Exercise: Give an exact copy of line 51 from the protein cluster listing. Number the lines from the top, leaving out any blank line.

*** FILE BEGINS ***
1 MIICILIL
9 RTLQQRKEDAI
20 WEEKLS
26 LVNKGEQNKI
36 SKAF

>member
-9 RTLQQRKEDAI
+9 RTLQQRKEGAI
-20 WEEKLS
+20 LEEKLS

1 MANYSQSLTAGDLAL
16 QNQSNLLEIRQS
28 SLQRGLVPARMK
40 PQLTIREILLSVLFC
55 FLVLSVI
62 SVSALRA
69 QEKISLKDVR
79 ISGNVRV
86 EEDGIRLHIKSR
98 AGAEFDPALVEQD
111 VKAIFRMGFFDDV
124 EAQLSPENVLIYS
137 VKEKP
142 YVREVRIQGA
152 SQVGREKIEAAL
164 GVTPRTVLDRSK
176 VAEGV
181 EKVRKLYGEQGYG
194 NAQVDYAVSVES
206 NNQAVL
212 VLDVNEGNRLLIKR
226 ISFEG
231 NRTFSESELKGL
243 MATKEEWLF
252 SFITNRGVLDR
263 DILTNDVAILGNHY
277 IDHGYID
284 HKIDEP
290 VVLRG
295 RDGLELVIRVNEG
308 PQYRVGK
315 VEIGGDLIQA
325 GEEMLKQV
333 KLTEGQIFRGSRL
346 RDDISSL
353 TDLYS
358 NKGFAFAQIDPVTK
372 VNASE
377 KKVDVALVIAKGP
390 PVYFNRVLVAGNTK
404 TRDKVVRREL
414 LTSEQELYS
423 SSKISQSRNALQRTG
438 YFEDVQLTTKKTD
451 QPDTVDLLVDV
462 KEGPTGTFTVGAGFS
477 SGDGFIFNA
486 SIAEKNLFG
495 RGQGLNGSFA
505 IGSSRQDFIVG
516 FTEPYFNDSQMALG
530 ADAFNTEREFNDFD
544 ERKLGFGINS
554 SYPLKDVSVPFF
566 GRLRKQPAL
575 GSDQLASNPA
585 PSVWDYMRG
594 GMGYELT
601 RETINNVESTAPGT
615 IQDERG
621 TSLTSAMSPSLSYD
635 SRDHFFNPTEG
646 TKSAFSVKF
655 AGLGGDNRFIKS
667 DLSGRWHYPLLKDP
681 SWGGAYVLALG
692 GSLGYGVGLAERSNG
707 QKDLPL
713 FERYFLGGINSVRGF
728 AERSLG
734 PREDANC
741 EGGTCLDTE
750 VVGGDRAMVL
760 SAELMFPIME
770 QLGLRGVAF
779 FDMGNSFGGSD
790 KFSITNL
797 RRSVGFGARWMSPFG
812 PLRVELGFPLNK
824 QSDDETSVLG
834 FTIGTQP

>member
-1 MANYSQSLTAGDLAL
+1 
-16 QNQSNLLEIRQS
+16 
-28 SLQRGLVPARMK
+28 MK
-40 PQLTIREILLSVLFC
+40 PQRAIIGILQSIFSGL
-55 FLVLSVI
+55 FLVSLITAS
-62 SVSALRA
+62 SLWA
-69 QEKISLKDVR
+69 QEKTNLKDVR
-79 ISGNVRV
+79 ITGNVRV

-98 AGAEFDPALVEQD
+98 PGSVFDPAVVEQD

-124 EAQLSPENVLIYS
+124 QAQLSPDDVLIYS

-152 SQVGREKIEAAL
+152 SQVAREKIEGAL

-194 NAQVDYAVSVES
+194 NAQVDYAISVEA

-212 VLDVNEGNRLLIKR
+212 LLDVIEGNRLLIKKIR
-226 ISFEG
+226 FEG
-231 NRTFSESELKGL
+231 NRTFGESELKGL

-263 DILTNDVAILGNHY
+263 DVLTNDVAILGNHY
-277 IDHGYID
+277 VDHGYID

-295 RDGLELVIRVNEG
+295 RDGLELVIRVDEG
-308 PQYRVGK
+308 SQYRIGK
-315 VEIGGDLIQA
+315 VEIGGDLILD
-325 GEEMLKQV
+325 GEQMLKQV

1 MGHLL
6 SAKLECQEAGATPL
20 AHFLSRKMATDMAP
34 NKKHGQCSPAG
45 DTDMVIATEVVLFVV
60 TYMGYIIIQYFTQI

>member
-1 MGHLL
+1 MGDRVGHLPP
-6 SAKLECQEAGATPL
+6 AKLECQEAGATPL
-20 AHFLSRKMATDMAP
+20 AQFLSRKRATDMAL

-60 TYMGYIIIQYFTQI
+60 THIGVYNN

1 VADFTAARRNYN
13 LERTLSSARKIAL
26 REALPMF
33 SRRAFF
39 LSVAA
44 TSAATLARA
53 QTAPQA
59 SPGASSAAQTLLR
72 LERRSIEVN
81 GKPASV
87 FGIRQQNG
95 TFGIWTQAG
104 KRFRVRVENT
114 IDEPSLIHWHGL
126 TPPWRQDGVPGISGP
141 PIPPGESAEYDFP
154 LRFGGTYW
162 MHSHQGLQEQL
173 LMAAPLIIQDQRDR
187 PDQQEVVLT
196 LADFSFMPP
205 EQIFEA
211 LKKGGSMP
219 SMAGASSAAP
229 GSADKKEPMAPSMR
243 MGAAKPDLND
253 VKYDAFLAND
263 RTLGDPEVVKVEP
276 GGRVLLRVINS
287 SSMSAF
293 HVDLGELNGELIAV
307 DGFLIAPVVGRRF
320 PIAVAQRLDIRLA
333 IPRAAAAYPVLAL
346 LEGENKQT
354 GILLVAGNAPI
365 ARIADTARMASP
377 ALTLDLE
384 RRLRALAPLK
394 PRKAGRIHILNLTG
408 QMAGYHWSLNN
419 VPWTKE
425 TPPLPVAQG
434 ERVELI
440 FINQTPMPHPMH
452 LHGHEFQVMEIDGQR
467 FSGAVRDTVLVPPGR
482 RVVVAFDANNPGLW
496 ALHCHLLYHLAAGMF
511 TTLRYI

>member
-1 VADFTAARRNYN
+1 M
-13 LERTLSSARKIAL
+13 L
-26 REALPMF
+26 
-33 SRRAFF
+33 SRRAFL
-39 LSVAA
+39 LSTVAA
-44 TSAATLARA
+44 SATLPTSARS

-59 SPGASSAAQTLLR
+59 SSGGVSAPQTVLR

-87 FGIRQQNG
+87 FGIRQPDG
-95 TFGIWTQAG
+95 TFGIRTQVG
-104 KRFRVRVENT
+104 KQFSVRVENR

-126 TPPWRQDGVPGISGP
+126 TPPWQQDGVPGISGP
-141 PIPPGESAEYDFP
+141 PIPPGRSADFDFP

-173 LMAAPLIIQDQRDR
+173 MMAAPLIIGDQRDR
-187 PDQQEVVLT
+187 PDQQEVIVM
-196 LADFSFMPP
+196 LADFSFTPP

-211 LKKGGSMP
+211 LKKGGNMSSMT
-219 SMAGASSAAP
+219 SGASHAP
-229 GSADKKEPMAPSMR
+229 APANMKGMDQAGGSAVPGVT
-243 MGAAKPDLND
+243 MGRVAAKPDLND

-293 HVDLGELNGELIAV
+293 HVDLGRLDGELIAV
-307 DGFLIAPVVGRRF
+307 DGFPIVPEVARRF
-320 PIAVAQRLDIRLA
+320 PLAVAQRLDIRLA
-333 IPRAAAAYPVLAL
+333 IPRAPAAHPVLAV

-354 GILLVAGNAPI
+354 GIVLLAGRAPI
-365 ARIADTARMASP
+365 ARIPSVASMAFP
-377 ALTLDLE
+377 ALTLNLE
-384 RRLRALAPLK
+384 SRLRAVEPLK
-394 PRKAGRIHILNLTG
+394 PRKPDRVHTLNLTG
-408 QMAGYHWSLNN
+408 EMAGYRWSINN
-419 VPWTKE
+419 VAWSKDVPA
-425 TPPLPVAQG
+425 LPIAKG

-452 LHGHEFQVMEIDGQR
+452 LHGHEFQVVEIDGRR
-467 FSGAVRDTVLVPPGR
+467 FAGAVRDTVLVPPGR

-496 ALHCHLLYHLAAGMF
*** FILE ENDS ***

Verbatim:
404 TRDKVVRREL